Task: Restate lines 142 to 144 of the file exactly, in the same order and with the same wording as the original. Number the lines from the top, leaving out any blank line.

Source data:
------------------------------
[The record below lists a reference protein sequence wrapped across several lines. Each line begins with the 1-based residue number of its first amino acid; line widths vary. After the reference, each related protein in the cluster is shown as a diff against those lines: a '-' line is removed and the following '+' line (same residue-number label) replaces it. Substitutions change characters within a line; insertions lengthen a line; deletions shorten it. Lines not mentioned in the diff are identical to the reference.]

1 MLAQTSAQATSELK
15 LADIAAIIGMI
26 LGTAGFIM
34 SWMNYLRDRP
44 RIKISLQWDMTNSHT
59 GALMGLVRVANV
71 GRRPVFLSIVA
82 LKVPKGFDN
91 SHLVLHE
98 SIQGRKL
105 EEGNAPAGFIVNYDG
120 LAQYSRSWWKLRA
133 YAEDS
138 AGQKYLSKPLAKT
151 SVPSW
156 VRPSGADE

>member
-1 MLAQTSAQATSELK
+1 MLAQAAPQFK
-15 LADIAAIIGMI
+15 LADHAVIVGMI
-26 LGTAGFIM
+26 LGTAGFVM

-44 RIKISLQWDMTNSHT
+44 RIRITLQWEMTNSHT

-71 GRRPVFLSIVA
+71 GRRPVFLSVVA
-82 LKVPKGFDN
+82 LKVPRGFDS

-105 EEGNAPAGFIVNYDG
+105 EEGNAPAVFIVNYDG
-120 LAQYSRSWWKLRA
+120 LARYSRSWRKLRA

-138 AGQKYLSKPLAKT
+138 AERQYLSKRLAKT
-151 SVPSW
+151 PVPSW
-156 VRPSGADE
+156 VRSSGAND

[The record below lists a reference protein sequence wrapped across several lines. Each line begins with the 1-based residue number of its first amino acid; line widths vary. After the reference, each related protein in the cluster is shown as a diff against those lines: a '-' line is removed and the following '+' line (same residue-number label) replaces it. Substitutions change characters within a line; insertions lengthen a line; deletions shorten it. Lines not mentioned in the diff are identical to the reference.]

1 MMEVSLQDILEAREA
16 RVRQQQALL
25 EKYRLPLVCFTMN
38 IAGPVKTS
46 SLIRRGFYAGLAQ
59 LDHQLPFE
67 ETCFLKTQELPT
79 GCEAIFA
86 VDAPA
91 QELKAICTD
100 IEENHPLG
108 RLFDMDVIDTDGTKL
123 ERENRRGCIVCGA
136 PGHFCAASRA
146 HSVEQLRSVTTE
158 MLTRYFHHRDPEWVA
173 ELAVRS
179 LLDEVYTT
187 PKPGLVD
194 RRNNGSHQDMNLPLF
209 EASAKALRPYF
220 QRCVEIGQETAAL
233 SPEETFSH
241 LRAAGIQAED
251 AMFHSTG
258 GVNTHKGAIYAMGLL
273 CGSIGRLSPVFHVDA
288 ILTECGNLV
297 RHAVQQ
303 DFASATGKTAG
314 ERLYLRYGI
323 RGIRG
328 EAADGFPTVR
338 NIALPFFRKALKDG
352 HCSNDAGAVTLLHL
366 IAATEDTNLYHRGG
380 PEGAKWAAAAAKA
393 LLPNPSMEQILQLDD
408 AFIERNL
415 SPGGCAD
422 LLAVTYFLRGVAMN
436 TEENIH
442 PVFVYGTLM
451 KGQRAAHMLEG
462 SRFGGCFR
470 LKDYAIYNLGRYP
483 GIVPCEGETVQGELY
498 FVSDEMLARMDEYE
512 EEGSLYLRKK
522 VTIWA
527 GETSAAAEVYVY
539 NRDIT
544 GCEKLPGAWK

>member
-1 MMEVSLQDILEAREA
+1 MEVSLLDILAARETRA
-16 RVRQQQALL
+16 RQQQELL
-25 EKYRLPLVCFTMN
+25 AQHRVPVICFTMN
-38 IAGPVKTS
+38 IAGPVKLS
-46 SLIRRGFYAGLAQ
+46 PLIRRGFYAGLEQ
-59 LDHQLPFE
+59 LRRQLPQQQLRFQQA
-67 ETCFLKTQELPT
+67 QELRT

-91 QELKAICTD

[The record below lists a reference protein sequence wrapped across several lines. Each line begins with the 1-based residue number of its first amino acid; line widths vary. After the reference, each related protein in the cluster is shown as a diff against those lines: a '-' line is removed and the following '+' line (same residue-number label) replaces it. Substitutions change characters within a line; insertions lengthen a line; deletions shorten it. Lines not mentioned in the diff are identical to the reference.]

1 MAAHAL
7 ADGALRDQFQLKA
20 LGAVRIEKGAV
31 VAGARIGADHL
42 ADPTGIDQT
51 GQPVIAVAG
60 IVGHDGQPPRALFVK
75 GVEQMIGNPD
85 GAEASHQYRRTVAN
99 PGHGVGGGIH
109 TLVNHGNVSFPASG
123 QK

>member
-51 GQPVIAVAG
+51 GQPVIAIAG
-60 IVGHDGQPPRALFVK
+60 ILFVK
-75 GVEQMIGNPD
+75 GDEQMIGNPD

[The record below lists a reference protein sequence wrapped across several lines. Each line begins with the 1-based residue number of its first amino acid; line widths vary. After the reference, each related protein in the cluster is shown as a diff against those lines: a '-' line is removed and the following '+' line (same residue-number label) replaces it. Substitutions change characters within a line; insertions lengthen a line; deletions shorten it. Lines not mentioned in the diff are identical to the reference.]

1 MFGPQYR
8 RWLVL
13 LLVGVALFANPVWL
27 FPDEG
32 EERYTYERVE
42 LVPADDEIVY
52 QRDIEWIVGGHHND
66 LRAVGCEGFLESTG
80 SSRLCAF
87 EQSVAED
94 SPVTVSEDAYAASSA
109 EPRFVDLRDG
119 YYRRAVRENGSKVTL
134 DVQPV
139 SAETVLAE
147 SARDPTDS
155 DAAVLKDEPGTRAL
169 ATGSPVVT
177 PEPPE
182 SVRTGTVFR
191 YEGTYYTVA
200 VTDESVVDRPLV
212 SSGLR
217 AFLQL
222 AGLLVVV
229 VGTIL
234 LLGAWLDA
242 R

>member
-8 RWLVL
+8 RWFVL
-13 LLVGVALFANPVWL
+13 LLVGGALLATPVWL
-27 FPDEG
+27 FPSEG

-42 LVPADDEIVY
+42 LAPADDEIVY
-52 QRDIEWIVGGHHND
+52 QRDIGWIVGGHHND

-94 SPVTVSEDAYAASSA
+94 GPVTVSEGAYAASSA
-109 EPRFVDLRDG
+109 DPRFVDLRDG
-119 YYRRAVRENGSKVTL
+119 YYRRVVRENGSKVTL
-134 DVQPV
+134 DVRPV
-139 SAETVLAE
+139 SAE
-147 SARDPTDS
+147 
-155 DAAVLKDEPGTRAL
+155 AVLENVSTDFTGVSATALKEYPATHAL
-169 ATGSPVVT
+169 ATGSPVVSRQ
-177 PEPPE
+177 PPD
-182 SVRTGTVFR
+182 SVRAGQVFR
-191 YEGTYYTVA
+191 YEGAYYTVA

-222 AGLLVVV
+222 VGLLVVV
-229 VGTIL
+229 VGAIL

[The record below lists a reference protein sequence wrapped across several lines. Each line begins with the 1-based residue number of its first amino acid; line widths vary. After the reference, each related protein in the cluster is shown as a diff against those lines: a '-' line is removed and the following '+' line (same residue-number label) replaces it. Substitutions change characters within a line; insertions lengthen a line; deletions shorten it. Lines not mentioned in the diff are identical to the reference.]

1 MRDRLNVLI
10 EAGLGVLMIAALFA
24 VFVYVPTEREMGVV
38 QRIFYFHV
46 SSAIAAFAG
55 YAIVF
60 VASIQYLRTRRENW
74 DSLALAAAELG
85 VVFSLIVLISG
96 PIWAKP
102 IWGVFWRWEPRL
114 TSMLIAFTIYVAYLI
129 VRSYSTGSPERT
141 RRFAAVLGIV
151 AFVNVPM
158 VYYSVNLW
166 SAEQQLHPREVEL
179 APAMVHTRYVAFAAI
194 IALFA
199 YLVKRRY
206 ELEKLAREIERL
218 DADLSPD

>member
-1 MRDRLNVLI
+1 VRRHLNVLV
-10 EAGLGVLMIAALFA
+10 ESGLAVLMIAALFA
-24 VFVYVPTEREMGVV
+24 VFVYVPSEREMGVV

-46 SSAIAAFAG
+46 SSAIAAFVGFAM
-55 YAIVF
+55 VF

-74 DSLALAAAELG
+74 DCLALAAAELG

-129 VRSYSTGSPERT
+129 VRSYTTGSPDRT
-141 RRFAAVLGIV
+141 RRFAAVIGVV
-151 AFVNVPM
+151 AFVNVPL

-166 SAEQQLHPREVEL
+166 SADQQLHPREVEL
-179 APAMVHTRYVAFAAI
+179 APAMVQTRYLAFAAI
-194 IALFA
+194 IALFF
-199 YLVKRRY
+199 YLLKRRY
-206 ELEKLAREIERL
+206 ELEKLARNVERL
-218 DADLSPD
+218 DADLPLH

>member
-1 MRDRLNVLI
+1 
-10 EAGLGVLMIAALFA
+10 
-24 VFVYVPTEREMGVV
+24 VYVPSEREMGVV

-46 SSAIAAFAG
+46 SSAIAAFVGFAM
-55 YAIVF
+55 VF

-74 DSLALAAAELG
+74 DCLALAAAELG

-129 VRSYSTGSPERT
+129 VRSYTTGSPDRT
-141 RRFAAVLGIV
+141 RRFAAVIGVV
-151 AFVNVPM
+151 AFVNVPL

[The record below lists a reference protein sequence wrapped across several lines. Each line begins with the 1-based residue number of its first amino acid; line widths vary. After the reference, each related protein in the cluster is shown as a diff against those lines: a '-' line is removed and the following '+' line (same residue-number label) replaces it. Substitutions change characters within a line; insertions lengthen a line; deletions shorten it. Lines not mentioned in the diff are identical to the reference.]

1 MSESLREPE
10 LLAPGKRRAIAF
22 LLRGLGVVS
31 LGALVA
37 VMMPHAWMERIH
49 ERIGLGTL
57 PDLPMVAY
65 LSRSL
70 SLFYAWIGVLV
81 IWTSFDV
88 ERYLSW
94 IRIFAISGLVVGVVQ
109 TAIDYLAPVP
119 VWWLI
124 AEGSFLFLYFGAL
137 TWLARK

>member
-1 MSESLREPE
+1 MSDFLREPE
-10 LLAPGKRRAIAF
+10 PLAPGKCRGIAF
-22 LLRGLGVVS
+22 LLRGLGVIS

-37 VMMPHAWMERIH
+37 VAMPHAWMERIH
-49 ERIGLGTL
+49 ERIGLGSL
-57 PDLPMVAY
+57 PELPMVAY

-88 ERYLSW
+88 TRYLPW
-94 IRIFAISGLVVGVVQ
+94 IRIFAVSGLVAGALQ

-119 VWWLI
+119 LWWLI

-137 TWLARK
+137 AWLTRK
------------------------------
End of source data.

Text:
94 SPVTVSEDAYAASSA
109 EPRFVDLRDG
119 YYRRAVRENGSKVTL